4 Muscles You Should Never Ignore
There are over 600 muscles in the body, so it's not surprising that we tend to overlook smaller muscle groups while overtraining the more dominant and visible ones. These less visible muscles are still important, and ignoring them can hold back your progress by making you more injury prone and keeping you from looking toned and fit. Here are 4 often-neglected muscles that you should never ignore. Aim for 3 sets of 15 for each exercise.
- 1. Rotator cuff
- What is it: It’s the group of muscles that connect the upper arm to the shoulder blade. It’s important to target and strengthen these muscles because injuring them results in limited movement.
- How to work it: Lie on your side, with your elbow rested on your hip. Lift a small weight up and down with your forearm while keeping your bicep still. Use the photos below for reference.
Rotator cuff; first position
Rotator cuff; second position
What is it: The muscles between your elbow and wrist--there are about 6 of them--and they help you move your wrist. If you want to lift, you need to work them to get a tighter grip.
How to work it: You can do this one sitting down. Sit with your forearms on your thigh and hold a weight with both hands, palms down. Using only your wrist, lift the weight up and down.
3. Tibialis anterior (Shins)
What is it: The front of your calves, between your knees and feet. No, it isn’t just bone! Ever experienced shin splints? They’re caused by your calf muscles being stronger than your shins.
How to work it: Walk around on your heels to help balance these two muscles out.
4. Erector spinae (Lower Back)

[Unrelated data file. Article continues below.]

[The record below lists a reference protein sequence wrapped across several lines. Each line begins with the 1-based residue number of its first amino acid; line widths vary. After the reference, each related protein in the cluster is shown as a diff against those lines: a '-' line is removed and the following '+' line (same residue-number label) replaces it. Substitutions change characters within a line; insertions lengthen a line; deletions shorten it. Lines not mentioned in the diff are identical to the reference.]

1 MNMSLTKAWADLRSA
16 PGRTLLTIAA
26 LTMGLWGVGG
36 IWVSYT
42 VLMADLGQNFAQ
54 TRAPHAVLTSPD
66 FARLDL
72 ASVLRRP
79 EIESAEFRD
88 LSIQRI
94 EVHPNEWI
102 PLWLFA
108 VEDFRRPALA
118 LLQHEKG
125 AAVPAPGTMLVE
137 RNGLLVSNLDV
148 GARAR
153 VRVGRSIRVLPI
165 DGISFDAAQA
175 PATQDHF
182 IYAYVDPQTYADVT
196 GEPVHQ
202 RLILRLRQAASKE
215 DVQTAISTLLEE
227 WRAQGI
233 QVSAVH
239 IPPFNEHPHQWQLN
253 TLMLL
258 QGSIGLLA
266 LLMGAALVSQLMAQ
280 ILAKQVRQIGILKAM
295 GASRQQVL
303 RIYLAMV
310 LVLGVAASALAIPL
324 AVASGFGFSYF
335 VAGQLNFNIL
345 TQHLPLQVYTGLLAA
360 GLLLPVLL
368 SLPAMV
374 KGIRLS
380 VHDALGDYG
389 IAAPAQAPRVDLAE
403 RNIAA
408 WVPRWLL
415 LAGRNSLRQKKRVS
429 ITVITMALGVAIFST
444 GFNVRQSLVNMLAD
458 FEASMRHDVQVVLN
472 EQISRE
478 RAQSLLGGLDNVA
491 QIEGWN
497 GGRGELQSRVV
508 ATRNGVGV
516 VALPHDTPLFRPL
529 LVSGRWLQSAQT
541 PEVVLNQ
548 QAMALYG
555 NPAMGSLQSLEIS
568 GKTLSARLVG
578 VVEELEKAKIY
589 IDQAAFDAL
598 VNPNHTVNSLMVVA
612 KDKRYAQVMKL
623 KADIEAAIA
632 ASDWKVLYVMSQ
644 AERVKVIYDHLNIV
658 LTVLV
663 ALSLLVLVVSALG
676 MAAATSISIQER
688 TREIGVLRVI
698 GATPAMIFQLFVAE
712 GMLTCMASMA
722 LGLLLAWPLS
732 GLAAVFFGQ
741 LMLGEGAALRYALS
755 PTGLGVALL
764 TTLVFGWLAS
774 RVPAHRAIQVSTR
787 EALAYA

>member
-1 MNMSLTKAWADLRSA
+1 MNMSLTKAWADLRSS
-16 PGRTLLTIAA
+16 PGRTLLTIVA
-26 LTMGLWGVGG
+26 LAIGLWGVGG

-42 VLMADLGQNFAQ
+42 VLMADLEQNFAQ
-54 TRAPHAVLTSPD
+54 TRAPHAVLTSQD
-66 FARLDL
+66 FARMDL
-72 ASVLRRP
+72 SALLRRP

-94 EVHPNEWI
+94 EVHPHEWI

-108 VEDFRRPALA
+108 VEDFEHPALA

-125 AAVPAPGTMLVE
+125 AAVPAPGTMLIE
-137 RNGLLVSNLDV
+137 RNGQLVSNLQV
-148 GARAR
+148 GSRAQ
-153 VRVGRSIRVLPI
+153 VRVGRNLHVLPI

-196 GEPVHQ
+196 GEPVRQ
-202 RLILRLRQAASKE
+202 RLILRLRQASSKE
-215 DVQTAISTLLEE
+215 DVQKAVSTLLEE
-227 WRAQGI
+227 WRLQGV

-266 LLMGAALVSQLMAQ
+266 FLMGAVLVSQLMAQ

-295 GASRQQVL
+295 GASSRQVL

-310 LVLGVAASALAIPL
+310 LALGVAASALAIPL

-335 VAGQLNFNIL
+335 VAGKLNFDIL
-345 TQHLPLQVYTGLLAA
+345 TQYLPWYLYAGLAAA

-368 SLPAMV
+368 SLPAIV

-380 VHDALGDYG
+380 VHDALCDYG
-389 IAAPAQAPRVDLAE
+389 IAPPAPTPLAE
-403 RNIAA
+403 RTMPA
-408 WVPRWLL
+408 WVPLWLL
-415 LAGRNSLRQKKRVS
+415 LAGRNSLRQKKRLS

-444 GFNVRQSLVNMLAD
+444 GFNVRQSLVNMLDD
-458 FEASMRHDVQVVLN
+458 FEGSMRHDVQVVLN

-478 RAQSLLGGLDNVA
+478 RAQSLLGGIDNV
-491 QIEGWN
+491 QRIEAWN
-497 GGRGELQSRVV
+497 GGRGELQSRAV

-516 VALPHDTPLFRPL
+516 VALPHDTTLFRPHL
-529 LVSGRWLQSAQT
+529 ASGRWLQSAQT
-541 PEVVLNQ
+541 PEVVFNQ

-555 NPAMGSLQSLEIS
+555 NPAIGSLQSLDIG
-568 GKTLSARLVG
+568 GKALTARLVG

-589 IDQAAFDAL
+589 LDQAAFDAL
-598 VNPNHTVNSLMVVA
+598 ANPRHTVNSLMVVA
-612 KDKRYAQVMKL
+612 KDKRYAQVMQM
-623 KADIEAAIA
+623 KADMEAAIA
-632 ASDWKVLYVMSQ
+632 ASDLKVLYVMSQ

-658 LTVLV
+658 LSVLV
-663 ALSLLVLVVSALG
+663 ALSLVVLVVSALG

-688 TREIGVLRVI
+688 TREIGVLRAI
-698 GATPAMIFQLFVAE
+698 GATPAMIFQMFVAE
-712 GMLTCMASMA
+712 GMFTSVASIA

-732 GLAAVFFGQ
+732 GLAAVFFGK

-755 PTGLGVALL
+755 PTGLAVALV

What is it: The small of your back - you know, where you get the most pain? Working out your back muscles is one of the best ways to prevent future muscle pain. Of course, ask your doctor first - if your back pain isn’t muscle related, you’re going to need medical help.
How to work it: Get on your knees with your arms straight. Think of your back as a table top, as flat as you can get it, with your arms, shoulders and wrists in one line. Then, extend one leg out and stretch out the opposite arm, as shown in the picture. Return to start and switch arms and legs.
Erector spinae, first position
Erector spinae, second position
Jennifer Cohen is a leading fitness authority, TV personality, best-selling author, and entrepreneur. With her signature, straight-talking approach to wellness, Jennifer was the featured trainer on The CW’s Shedding for the Wedding, mentoring the contestants’ to lose hundreds of pounds before their big day, and she appears regularly on NBC’s Today Show, Extra, The Doctors and Good Morning America. Connect with Jennifer on Facebook, Twitter, G+ and on Pinterest.